The Classic 1981 Dodge Charger

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Dodge may not be as popular as it used to be, but its best cars are still beloved. The modern Dodge Charger is a good muscle car, but it has its share of flaws
The Charger series has always faced a few issues, but it still has a loyal following. Here's a look back at the 1981 Dodge Charger, its specs, and why it's still a sought-after classic car.
Side view of 1982 Dodge Charger 2.2 in black and white photo
The 1981 Dodge Charger was something new for the model.

History of the 1981 Dodge Charger

According to Autoevolution, the 1981 Dodge Charger was the start of something new and different for the Charger name. This was the first Charger in the fifth generation of the car, and it was quite different from earlier Chargers.
It was the first Charger to have an engine in the front and front-wheel drive. On top of that, instead of coming with a V-8, it had a four-cylinder engine instead. Dodge made these design choices to target the car at the European market at the time.
The new Charger had a hatchback design, and its headlights were rectangular instead of round. It didn’t have a remarkable interior. After all, it was the ‘80s, so it wasn't exactly full of high-tech equipment. That said, it had bucket seats and a folding rear bench, so it could comfortably seat five people.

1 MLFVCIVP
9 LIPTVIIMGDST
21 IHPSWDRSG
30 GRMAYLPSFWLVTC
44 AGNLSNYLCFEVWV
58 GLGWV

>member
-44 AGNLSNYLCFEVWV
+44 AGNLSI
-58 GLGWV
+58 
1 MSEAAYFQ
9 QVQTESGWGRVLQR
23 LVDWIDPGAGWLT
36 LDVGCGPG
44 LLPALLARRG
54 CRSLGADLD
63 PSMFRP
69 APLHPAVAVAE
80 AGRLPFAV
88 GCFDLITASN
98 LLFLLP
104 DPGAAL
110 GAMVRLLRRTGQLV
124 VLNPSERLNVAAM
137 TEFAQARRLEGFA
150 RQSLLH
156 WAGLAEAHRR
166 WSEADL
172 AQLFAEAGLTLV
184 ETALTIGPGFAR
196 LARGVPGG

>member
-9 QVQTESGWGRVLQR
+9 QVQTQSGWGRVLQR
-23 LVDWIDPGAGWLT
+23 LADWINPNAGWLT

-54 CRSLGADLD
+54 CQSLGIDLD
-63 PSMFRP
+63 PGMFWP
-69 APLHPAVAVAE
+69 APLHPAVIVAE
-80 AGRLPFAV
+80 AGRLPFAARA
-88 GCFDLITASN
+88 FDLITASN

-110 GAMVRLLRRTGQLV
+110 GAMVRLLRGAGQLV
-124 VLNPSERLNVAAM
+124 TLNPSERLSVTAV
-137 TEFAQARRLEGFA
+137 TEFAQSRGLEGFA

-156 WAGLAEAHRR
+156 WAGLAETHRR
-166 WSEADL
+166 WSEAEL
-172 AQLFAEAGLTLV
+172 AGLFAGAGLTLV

Just how powerful was the 1981 Charger?

Unfortunately, since Dodge switched to four-cylinder engines for this generation of the Charger, it wasn't a true muscle car anymore. Its standard engine was a 1.6-liter four-cylinder, and it got 62 horsepower and 86 lb-ft of torque. 
It had eight engine options in total, and all of them were four-cylinder gas engines. The most powerful option was a 2.2-liter turbocharged four-cylinder, and it got 146 horsepower and 168 lb-ft of torque. 
Those low numbers aren't great for a supposed muscle car. On the flip side, owners were driving a fairly fuel-efficient car. The standard 1.6-liter had an estimated fuel economy of 40 mpg combined, while the 2.2-liter clocked in at 22 mpg combined. But these numbers are from the NEDC testing standard, so EPA estimates will vary.
Unsurprisingly though, due to its weak engine but great fuel economy, this generation ended up being a good car for commuters. It wasn't a great muscle car, however, because it simply wasn't as fast as its competitors.
The 1981 Charger isn’t known for power, but at the end of the day, it's still a Charger. For muscle car fans, it's simply a matter of history. Even though things are very different now, this Charger represents Dodge’s efforts in the ‘80s.
At the very least, this Charger was a unique entry in the lineup, and it stands out from the other Chargers. A lot of people who grew up in the ‘80s may want to remember their childhood with this model. For some, the dream car they had as a kid could very well have been a Charger. 
If you’re thinking about buying a classic 1981 Dodge Charger, you may consider getting a new car insurance policy for it. Jerry is a free app that can help you easily switch policies. It only takes 45 seconds to sign up, and the app will gather competitive rates from 50 top providers to get you the best price for the coverage you need.

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